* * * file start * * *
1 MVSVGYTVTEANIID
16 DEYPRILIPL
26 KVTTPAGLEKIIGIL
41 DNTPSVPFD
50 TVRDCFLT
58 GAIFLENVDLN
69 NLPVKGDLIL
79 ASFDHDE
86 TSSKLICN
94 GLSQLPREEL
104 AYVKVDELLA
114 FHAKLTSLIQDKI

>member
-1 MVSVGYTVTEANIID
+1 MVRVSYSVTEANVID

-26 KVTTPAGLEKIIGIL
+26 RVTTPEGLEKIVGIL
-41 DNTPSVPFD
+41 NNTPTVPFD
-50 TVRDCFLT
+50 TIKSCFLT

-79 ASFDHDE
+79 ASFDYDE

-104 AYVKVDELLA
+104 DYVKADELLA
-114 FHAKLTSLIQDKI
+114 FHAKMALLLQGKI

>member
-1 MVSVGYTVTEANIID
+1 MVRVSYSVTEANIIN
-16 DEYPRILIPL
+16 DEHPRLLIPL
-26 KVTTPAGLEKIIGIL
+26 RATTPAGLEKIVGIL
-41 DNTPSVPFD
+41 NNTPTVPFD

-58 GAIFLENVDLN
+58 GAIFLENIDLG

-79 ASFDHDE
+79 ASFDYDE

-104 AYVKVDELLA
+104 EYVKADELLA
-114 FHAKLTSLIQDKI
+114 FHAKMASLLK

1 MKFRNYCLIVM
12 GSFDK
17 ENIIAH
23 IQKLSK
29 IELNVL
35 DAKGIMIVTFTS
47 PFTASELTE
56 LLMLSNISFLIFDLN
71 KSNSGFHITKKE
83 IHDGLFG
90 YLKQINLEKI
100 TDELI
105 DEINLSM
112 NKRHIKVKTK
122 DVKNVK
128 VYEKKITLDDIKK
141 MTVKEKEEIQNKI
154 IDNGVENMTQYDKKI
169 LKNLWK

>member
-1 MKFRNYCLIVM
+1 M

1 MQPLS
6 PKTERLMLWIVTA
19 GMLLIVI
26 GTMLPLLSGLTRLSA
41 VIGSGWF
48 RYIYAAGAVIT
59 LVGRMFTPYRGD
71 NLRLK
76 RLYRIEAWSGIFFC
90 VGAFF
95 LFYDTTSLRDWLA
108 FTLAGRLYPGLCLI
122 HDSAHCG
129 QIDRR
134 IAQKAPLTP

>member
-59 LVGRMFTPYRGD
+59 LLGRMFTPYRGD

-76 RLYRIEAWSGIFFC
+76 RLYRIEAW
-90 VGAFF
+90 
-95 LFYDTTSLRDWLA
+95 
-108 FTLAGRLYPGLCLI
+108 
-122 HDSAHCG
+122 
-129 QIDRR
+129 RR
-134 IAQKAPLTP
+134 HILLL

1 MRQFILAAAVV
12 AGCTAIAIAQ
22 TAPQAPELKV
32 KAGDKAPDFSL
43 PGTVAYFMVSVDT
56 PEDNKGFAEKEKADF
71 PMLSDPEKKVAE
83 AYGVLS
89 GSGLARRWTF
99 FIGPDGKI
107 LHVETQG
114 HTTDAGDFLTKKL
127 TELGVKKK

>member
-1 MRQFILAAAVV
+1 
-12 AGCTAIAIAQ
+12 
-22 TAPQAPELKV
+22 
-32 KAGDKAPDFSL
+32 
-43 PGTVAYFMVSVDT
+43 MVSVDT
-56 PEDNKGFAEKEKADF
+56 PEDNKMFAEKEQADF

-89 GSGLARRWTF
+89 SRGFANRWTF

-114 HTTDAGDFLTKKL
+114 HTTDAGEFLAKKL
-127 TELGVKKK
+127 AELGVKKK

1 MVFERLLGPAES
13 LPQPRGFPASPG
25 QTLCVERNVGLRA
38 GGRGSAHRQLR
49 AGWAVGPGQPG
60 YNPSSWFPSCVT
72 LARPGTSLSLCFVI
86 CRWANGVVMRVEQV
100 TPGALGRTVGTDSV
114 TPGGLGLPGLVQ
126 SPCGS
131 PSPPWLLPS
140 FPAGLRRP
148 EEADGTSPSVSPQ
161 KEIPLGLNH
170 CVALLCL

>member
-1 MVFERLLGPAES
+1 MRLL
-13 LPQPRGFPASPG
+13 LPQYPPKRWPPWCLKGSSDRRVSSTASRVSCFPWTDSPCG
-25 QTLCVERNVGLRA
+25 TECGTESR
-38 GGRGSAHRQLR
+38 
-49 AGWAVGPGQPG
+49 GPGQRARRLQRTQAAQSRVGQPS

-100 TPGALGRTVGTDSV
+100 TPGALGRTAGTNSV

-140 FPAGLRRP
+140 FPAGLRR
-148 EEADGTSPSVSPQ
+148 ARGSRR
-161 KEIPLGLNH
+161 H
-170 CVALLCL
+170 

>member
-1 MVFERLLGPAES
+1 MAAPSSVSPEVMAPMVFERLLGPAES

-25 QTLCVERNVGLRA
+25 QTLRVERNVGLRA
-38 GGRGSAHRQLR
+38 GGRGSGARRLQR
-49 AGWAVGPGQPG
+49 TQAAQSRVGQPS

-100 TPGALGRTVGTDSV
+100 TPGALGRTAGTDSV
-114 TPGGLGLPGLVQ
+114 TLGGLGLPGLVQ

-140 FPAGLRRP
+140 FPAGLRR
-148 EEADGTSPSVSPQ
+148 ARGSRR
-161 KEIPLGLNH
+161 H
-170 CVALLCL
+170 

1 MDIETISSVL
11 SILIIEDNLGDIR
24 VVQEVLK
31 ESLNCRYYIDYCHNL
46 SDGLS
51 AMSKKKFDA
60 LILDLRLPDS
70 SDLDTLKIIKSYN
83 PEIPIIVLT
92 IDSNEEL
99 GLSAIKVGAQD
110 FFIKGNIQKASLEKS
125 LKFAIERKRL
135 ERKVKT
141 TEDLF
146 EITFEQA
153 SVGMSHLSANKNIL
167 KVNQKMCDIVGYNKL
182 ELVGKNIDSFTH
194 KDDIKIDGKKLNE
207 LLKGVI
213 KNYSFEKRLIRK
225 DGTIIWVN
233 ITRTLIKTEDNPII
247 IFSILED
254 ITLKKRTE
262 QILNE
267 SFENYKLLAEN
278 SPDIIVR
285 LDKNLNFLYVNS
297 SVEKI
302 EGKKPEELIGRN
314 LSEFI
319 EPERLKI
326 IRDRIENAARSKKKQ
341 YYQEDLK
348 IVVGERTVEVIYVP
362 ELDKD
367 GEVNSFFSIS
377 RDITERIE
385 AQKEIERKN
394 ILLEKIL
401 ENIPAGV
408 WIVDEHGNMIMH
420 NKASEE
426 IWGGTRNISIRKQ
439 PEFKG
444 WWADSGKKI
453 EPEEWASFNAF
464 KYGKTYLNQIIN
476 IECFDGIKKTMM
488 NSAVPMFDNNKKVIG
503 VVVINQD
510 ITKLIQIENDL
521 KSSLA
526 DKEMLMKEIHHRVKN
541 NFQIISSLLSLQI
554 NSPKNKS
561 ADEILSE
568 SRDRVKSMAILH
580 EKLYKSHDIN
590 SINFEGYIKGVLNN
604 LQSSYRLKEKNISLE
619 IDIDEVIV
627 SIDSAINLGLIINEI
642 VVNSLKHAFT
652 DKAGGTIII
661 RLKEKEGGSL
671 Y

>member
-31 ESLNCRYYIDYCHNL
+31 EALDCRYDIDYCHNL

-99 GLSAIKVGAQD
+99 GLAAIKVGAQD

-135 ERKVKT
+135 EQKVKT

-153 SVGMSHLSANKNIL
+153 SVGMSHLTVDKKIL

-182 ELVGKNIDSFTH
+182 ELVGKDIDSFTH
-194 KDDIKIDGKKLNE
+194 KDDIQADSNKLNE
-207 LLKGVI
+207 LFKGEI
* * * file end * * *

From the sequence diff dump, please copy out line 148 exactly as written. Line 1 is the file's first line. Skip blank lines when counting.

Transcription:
-1 MVFERLLGPAES